July 28, 2009

Swine Flu Antivirals Work Best When Treated Early

Italian researchers said on Monday health officials need to do a better job of quickly tracking and treating new H1N1 flu cases in order to make the best use of antiviral drugs, Reuters reported.

Stefano Merler of the Bruno Kessler Foundation in Trento, Italy and colleagues reported that having stockpiles of drugs does little good if people do not get them within the 24 to 48 hour window when they work best.

The researchers reported in the BioMed Central journal BMC Infectious Diseases that their study also highlights the importance of the early detection of cases.

"Great effort should be made in order to establish a surveillance system able to detect and treat cases as soon as possible since a delay of more than 24 hours could make both antiviral treatment and prophylaxis very inefficient," they wrote.

Meanwhile, the World Health Organization has stopped counting individual H1N1 swine flu cases because it has spread so fast "“ something experts are afraid might encourage national health authorities to cut back on testing.

But if governments can track cases, quick use of drugs could help a great deal, according to Merler's team.

Providing antiviral drugs to the elderly to protect them from infection would not save many lives, but treating younger people would, according to the team's mathematical models.

Only one commercial test from Quest Diagnostics and two government tests are licensed in the United States for diagnosing H1N1 flu quickly.

Countries are advised to stockpile enough antivirals to treat 25 percent of their populations, as per recommendations from the WHO.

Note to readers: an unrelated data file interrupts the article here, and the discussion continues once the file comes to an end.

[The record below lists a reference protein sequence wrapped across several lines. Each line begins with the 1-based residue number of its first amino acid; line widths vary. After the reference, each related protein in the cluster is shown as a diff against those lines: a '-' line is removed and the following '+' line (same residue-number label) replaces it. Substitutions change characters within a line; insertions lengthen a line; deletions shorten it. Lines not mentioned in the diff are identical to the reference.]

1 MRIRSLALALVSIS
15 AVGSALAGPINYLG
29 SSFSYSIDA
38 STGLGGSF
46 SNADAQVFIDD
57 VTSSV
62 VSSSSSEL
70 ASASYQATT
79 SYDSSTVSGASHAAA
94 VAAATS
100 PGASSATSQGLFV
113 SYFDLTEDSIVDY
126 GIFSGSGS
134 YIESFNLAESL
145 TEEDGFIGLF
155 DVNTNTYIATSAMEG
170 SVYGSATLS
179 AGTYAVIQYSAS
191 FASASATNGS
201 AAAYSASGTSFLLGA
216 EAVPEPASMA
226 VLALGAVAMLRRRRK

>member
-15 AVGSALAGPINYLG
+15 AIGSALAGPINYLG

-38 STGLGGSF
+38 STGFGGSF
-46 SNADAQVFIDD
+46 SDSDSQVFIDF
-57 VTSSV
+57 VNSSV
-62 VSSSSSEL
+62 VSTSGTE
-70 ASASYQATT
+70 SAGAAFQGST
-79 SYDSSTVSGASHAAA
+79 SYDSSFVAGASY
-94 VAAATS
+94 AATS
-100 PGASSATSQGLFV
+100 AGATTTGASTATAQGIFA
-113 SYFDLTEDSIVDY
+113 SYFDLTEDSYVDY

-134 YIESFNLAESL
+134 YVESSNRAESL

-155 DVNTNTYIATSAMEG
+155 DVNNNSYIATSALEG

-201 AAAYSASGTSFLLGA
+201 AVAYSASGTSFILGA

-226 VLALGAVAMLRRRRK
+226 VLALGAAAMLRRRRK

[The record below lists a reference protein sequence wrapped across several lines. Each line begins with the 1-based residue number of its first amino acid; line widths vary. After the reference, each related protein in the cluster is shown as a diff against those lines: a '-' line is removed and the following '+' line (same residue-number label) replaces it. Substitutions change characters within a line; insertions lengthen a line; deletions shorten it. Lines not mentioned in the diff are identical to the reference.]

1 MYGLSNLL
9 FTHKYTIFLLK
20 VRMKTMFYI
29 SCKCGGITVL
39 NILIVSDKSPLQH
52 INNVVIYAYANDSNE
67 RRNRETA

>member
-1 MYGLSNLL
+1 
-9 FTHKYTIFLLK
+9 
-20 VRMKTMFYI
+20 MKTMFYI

Such antivirals include zanamivir, made by GlaxoSmithKline under license from Biota Inc. and sold under the brand name Relenza, and oseltamivir, made by Roche AG under license from Gilead Sciences and sold under the brand name Tamiflu.

While both drugs can reduce the risk of death among people at serious risk of flu complications, such as the very old, the very young, people with asthma and other chronic diseases and pregnant women, they must be given within the first day or two.

Experts say this makes prompt diagnosis important.

Each vaccine can also be used to prevent infection, but most health experts say it is important to do this only for people who are both at high risk of complications and who have been in close contact with someone with a confirmed H1N1 infection.

Many policies recommend using these drugs as prophylactic agents in nursing homes, for example, where viruses can sweep through and kill many frail residents.

But the researchers said in a pandemic, with the drugs in high demand, this strategy may not save enough lives.

Merler said his team's work demonstrates that even in countries where the antiviral stockpile is not sufficient to treat 25 percent of the population -- the minimum level suggested by the WHO -- it is possible to reduce morbidity and excess mortality by prioritizing the use of antivirals by age.

For example, Italy only had enough drugs to treat 12 percent of its population.

Similar to what has been seen with the H1N1 pandemic, their model included data from the last three flu pandemics, in 1918, 1957 and 1968. In 1918, the virus affected more young adults and older children than usual.

The researchers concluded that the only way to save lives with a small stockpile of drugs was to treat everyone who was infected, and give the drugs prophylactically to younger people.


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